New study reports lack of benefit from general health checkups

Robin Wulffson MD's picture
health checkup, physical exam, benefit, harm, mortality, morbidity

Many Americans undergo a regular health checkup on a regular basis, even in the absence of health problems. However, a new study questions the benefits of this practice. Researchers affiliated with the Nordic Cochrane Centre in Denmark published their findings online ion October 17 in the Cochrane Database of Systematic Reviews.

The researchers noted that general health checks are common elements of healthcare in some nations. The goal of these examinations is to detect disease and risk factors for disease with the purpose of reducing morbidity and mortality. The authors explain that most of the commonly used screening tests offered in general health checks have been incompletely studied. Furthermore, screening leads to increased use of diagnostic and therapeutic interventions, which can be harmful as well as beneficial. Therefore, they designed a study to assess whether general health checks do more good than harm.

The researchers attempted to quantify the benefits and harms of general health checks with an emphasis on patient-relevant outcomes such as morbidity (harmful effects) and mortality (death) rather than on surrogate outcomes such as blood pressure and serum cholesterol levels. The authors conducted a large review study; they searched The Cochrane Library, the Cochrane Central Register of Controlled Trials (CENTRAL), the Cochrane Effective Practice and Organisation of Care (EPOC) Trials Register, MEDLINE, EMBASE, Healthstar, CINAHL,, and WHO International Clinical Trials Registry Platform (ICTRP) up to July 2012. Two authors screened titles and abstracts, assessed papers for eligibility, and reviewed reference lists. One author used citation tracking (Web of Knowledge) and asked researchers about additional studies.

The investigators included randomized trials comparing health checks with no health checks in adults unselected for disease or risk factors. They did not include geriatric trials (studies of seniors). They defined health checks as screening general populations for more than one disease or risk factor in more than one organ system. Two authors independently extracted data and assessed the risk of bias in the trials. They contacted authors for additional outcomes or trial details when necessary. For mortality outcomes, they analyzed the results with a random-effects model meta-analysis; for other outcomes we did a qualitative synthesis because a meta-analysis was not feasible.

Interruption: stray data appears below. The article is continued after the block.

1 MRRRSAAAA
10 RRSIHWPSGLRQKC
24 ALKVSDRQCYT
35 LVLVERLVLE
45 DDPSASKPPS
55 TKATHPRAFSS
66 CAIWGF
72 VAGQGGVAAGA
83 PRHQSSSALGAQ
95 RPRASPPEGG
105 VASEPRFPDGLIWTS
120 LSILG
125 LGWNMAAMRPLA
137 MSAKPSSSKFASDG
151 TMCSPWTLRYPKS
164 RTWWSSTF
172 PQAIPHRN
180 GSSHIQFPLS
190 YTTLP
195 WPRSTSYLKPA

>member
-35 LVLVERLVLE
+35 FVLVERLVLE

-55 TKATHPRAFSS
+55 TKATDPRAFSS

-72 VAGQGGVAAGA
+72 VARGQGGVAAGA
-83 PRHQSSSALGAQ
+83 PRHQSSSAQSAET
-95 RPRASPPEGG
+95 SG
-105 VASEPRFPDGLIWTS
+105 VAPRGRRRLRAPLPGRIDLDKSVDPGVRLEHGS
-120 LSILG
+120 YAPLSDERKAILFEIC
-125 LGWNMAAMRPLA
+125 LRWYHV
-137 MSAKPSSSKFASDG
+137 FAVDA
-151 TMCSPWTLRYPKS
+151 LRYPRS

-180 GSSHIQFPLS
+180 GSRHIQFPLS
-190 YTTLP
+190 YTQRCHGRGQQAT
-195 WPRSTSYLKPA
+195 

Included in the study were 16 trials, 14 of which had available outcome data (182,880 subjects). Nine trials provided data on total mortality (155,899 subjects; 11,940 deaths). The average follow-up time was nine years. Eight trials provided data on cardiovascular mortality (152,435 participants; 4567 deaths), and eight trials on cancer mortality (139,290 participants; 3,663 deaths).

The authors did not find an effect on clinical events or other measures of morbidity; however, one trial found an increased occurrence of hypertension and hypercholesterolemia with screening and one trial found an increased occurrence of self-reported chronic disease. One trial found a 20% increase in the total number of new diagnoses per participant over six years compared to the control group. No trials compared the total number of prescriptions; however, two out of four trials found an increased number of individuals using antihypertensive drugs. Two out of four trials found small beneficial effects on self-reported health; however, the authors noted that this could be due to reporting bias because the trials were not blinded. They did not find an effect on admission to hospital, disability, worry, additional visits to the physician, or absence from work; however, most of these outcomes were poorly studied. They did not find useful results on the number of referrals to specialists, the number of follow-up tests after positive screening results, or the amount of surgery.

The authors concluded that general health checks did not reduce morbidity or mortality, neither overall nor for cardiovascular or cancer causes; however, the number of new diagnoses was increased. Important harmful outcomes, such as the number of follow-up diagnostic procedures or short term psychological effects, were often not studied or reported and many trials had methodological problems. With the large number of participants and deaths included, the long follow-up periods used, and considering that cardiovascular and cancer mortality were not reduced, general health checks are unlikely to be beneficial.

Take home message:
Many healthcare professionals may question the findings of this study because undiagnosed conditions such as hypertension or early cervical cancer can be detected. Individuals with a family history of, or increased risk for, certain diseases, should be screened at regular intervals. Of more importance than a regular exam are healthy lifestyle choices (i.e., healthy diet, regular exercise, and avoidance of tobacco). Obviously, if symptoms occur, one should have them promptly evaluated.

Reference: Cochrane Database of Systematic Reviews

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